select name from people where birthday like '%-04-01';

In SQL you are either modifying a table, or generating a result. There's no "quiet contemplation".

In actuality, human cognition is also acting directly on stimulis. We see something, our nervous system immediately dives into classifying it. We just have so many processes that can go on simultaneously that we aren't aware of them. And we have a lot of traffic cops in our mental intersections managing traffic. And those traffic cops also learn and adapt based on feedback from even higher level functions in the brain.

But the unit of exchange in the human mind is a thing. The nervous system is looking to attach ideas to things. I, as the speaker, am a thing. You as, the listener, are a thing. The page you are reading this text from is a thing. The abstract thought I am struggling to express is a thing. And actually, the words in this text are their own things, and the idea in my head could in fact be a collection of many things at once. But the little file folders our higher level thoughts pass around tend to track "things", and even when we speak of an action we actually turn that action into a thing for the purpose of conversation.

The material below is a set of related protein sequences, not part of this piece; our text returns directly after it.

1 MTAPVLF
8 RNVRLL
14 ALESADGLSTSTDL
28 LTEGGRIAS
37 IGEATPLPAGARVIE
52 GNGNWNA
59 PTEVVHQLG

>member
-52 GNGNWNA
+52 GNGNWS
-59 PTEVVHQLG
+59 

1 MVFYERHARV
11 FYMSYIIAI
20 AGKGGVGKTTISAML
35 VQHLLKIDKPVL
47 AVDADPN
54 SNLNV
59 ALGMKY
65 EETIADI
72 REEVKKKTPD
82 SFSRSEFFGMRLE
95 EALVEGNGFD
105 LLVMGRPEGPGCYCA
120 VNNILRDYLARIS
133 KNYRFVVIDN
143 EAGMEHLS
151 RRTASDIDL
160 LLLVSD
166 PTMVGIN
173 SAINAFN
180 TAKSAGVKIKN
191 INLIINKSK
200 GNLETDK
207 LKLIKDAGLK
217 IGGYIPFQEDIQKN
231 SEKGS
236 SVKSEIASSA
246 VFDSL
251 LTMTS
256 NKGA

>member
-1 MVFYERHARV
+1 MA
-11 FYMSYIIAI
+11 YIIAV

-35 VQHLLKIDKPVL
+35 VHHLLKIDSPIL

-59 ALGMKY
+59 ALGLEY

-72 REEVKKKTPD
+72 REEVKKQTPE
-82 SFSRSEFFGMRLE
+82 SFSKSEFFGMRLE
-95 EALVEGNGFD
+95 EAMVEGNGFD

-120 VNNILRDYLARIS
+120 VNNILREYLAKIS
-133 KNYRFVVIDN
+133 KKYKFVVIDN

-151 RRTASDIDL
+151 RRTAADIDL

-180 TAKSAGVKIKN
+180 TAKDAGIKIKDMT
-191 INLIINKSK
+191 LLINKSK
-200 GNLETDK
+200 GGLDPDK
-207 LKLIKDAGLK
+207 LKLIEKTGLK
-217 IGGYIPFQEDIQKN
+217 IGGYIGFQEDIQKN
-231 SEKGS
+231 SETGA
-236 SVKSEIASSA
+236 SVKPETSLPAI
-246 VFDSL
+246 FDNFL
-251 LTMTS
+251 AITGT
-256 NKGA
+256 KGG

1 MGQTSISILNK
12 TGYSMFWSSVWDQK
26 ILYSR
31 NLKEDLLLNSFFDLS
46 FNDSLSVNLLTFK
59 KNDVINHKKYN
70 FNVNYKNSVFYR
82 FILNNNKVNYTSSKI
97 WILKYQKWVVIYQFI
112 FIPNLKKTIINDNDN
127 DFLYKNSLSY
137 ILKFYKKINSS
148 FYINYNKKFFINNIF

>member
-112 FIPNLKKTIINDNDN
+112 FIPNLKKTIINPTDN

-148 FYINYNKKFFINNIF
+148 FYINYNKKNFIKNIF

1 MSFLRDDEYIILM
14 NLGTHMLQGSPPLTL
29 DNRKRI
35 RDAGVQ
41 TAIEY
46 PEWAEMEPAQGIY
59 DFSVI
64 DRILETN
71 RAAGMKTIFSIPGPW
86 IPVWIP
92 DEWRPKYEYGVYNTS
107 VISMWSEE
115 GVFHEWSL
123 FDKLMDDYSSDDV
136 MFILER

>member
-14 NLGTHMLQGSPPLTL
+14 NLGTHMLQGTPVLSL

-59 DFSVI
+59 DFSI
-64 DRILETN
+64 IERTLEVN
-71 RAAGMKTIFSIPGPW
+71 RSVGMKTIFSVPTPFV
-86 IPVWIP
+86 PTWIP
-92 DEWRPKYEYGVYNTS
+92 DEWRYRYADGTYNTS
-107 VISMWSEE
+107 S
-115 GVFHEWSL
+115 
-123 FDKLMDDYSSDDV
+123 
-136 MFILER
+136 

Person a: How do you exercise?
Person b: I run.
Person a: How do you run?
Person b: I generally do it first thing in the morning for about a mile or so.

exercise and run are treated as nouns, even though they are actions. And the conversation doesn't really do much except allow Person b to express an idea and Person a to further develop their mental model of Person b. Or rather, Person b's exercise regimen.

There are, of course, misunderstandings that crop up in human communication because of this structure. If someone says The building is on fire!, that is supposed to update one's mental model of the current structure to include the information that a portion of it is now engulfed in flames. Implied in that statement is the notion that the recipient understands how important the information is, and that the recipient knows what to do about it. Having worked in a theater (and having been trained on how to handle emergencies) I know that simply saying FIRE and letting the chips fall where they may is a good way to get people hurt. (Or worse.)